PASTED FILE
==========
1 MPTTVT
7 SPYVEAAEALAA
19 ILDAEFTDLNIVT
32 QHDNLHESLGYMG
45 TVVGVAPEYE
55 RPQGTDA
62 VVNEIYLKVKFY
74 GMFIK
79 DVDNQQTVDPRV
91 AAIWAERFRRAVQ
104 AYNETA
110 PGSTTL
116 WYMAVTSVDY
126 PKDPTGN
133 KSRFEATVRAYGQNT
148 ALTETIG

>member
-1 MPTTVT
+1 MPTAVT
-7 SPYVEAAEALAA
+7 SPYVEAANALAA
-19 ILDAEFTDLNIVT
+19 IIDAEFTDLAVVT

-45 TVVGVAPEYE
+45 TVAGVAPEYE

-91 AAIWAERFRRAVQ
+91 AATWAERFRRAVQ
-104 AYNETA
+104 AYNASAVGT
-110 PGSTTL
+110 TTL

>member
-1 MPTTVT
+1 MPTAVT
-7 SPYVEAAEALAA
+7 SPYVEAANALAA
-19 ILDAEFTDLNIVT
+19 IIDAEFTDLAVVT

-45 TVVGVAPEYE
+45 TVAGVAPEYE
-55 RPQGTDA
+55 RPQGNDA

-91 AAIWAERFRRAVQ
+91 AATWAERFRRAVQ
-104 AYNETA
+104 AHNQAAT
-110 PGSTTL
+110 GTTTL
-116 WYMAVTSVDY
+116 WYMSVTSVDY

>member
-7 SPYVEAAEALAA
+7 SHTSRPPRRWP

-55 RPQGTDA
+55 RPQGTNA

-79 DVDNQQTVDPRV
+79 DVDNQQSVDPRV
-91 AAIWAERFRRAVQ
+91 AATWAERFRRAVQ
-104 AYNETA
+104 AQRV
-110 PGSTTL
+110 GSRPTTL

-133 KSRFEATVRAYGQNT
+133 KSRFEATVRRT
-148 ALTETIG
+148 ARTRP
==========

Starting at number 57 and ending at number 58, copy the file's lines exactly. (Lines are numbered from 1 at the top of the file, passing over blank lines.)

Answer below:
+79 DVDNQQSVDPRV
-91 AAIWAERFRRAVQ